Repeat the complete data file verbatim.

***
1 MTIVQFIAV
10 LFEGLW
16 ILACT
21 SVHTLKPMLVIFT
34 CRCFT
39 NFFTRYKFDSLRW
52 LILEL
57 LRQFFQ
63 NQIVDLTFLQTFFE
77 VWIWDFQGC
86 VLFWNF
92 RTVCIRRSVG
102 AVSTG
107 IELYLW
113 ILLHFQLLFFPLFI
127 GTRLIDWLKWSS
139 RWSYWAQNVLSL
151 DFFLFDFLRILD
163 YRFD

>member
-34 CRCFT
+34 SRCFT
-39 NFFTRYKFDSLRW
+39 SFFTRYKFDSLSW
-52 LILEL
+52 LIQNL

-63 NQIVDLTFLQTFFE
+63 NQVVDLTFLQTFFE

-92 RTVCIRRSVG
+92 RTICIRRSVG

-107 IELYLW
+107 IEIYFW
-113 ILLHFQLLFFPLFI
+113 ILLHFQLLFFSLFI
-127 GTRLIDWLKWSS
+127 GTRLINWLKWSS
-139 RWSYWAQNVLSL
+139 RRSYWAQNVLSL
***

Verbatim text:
1 MTIVQFIAV
10 LFEGLW
16 ILACT
21 SVHTLKPMLVIFT
34 CRCFT
39 NFFTRYKFDSLRW
52 LILEL
57 LRQFFQ
63 NQIVDLTFLQTFFE
77 VWIWDFQGC
86 VLFWNF
92 RTVCIRRSVG
102 AVSTG
107 IELYLW
113 ILLHFQLLFFPLFI
127 GTRLIDWLKWSS
139 RWSYWAQNVLSL
151 DFFLFDFLRILD
163 YRFD

>member
-34 CRCFT
+34 SRCFT
-39 NFFTRYKFDSLRW
+39 SFFTRYKFDSLSW
-52 LILEL
+52 LIQNL

-63 NQIVDLTFLQTFFE
+63 NQVVDLTFLQTFFE

-92 RTVCIRRSVG
+92 RTICIRRSVG

-107 IELYLW
+107 IEIYFW
-113 ILLHFQLLFFPLFI
+113 ILLHFQLLFFSLFI
-127 GTRLIDWLKWSS
+127 GTRLINWLKWSS
-139 RWSYWAQNVLSL
+139 RRSYWAQNVLSL